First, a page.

“Oh, no need to beg my anything,” she said with a smile. “You can’t help your looks, I’m sure. I would never hold them against you.” She nodded at him, as graciously as a queen, as if she were doing him a tremendous favor. And then she frowned. “I’m so sorry, but would you repeat your name?”
Oliver gave her his stiffest bow. “Mr. Oliver Marshall. At your service.” Don’t take that literally, he almost added.
Her eyes widened. “Oliver. Were you named, perchance, after Oliver Cromwell?”
That was definitely not a genuine smile on his lips. His forgery nearly cracked under the strain. “No, Miss Fairfield. I wasn’t.”
“You weren’t named after the one-time Lord Protector of England? Why, I should have thought that he would be an example that your parents would have wished you to emulate. He started out common like you, didn’t he?”
“The name implies nothing so grand,” he managed to get out. “My mother’s father was named Oliver.”
“Perhaps he was named—”
“No,” Oliver interrupted. “Nobody in my family had hopes for my posthumous execution, I assure you.”
He thought she almost smiled at that, but the twitch at the corner of her lips disappeared before he was even sure it was there. There the conversation ground to a halt.
One, two, three…
As a boy, Oliver had gone back and forth between two worlds—between the heights of the upper class, so freezingly polite, and the more cheerful working-class world that his parents inhabited. There was a frozen silence that Oliver associated with these moments of upper-class awkwardness. It was that moment when every man around made a calculation based on manners, and decided to hold his thoughts to himself rather than speak aloud and risk rudeness. He’d been on the receiving end of that silence all too often as a boy: when he’d admitted that he’d spent a summer in manual labor, when he’d referred to his father’s former occupation as a pugilist. In fact, for those first years until he’d learned the rules, silence had followed just about every time he had opened his mouth.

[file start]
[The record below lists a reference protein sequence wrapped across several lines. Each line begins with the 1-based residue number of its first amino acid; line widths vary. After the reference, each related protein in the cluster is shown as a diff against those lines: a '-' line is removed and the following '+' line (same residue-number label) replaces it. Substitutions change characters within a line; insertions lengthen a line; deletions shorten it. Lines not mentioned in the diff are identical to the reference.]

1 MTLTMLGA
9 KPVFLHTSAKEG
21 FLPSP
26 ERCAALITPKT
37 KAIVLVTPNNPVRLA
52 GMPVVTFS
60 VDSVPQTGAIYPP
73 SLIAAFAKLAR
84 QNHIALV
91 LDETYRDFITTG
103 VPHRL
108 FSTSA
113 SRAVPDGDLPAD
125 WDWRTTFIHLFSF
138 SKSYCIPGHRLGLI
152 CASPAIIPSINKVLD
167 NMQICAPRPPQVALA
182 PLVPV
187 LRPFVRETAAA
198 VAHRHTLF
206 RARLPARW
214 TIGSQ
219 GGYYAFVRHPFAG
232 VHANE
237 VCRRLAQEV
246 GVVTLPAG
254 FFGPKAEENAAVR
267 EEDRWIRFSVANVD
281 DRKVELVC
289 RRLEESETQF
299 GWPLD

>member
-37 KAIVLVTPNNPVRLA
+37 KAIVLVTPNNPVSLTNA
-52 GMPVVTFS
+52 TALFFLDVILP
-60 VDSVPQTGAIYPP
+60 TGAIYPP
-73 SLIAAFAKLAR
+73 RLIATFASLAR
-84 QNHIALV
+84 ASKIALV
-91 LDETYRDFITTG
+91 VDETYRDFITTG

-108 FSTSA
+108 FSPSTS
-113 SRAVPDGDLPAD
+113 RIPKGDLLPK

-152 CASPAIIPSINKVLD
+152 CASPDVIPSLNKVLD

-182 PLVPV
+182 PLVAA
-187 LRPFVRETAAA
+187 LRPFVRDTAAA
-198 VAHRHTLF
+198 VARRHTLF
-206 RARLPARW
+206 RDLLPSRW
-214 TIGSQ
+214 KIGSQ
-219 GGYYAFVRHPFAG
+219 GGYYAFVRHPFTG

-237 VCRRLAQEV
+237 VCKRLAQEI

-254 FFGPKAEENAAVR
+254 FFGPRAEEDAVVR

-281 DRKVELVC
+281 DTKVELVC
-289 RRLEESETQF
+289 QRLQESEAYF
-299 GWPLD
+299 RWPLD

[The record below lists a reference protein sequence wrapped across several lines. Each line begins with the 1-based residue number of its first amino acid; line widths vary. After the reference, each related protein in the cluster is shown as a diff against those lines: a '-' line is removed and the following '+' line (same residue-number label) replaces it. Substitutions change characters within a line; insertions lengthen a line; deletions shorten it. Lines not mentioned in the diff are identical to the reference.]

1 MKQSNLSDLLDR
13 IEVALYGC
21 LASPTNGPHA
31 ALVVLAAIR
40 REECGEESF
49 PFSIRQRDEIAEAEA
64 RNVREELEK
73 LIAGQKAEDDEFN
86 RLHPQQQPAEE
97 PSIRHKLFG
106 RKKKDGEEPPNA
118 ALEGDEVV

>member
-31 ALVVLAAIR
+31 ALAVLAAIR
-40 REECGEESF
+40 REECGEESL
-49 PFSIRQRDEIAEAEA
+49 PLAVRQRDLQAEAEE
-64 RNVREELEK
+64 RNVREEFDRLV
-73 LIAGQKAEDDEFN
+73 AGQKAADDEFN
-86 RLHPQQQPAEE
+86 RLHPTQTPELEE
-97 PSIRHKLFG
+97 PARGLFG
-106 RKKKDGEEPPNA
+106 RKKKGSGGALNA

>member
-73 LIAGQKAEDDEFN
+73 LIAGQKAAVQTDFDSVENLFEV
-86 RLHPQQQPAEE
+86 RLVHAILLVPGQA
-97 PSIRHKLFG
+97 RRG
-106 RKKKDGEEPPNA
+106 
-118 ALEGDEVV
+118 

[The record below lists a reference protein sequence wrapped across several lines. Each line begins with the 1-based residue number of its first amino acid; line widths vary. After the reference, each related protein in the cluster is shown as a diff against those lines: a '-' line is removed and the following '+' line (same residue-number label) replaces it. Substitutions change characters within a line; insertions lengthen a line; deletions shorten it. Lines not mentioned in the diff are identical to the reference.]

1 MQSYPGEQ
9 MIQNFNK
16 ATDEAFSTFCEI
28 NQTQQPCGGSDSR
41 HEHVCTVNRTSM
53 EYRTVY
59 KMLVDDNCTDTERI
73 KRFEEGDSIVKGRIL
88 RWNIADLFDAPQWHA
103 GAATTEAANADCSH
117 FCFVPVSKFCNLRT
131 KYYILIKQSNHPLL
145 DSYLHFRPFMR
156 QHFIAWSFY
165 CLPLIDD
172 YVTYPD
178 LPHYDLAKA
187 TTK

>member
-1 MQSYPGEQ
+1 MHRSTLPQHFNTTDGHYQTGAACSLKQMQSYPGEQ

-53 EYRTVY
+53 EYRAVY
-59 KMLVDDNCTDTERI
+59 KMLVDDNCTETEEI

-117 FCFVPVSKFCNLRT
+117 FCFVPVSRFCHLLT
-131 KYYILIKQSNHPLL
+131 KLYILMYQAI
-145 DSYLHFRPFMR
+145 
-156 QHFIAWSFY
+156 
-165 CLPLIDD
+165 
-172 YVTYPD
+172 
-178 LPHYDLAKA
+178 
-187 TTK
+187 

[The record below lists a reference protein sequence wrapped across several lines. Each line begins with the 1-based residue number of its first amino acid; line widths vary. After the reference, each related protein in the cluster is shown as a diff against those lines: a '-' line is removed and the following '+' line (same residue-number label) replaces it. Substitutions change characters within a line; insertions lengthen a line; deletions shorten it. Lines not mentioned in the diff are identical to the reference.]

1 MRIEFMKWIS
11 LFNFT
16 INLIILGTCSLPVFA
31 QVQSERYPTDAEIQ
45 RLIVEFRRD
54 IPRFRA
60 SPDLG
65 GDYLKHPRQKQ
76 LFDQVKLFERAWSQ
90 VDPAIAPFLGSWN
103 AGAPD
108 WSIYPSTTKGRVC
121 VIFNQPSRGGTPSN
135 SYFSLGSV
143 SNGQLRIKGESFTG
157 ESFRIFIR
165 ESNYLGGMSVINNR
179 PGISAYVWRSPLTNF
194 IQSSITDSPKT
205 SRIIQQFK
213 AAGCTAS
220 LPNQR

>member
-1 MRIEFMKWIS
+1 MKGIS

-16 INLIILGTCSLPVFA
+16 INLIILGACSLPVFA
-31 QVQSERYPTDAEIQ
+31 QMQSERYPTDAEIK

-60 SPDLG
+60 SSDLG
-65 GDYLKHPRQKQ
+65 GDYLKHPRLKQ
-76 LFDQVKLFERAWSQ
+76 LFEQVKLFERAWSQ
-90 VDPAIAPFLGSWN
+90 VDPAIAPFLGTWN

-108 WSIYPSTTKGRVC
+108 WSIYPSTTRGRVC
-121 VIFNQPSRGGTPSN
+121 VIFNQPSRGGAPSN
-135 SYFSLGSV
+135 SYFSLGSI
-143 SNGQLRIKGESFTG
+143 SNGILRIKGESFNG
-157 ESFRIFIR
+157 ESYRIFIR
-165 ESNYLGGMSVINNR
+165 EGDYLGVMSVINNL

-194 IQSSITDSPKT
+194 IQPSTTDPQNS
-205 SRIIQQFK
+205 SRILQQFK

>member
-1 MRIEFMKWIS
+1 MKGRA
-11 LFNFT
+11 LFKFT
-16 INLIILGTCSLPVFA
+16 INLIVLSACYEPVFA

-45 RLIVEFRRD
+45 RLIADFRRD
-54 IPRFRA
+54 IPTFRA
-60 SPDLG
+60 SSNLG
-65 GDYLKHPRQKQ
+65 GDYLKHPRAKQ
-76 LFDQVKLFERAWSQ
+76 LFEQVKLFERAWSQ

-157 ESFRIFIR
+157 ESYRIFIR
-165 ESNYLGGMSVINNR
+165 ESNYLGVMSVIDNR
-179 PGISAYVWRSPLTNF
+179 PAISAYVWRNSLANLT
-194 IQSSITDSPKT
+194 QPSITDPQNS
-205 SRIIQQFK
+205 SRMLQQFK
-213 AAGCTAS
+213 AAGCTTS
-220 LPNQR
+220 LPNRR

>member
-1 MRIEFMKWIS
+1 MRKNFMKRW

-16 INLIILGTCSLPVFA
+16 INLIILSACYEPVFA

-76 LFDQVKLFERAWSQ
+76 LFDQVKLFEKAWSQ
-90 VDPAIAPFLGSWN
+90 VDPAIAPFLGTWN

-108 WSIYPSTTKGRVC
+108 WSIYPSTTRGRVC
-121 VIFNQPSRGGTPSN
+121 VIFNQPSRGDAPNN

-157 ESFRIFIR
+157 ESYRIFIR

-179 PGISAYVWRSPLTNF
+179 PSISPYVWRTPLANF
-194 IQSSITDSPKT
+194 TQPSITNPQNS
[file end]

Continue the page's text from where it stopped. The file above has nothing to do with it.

For all that it was supposedly born of manners, that silence could cut. Oliver had been on the outside of it often enough to know precisely how deeply. He glanced over at Miss Fairfield.
…four, five, six…
Her lips were smoothed into placid acceptance. Her smile was open and honest. There was no sign that she even noticed the tension.
“Who else will be joining us this evening?” she asked. “Cadford? Willton?”
“Not, uh—” Hapford glanced around. “Not Willton, he’s…indisposed.”
“Is that one of those—what do you call that thing, that thing someone says in order to avoid telling the truth?” Miss Fairfield shook her head, her diamond earbobs shaking. “The word for it is on the tip of my tongue. I can feel it. It’s a…a…” She raised her chin, her eyes suddenly bright. “Euphemism!” She snapped her fingers. “That’s a euphemism, isn’t it? Tell me, is he really just bosky from last night?”
The men exchanged glances. “Right,” Hapford said slowly. “Miss Fairfield, if you’ll take my arm…” He led her away.
“Poor man,” Whitting said. “He used to make fun, until Miss Johnson made him stop. He’s no fun now that he’s besotted.”
Oliver didn’t generally approve of mocking people behind their backs. It was cowardly and cruel, and he knew from personal experience that it was never as unobserved as the mockers supposed.
Poor Miss Fairfield. She had the opposite of conversation, the opposite of taste. They were going to rip her to shreds, and Oliver was going to have to watch.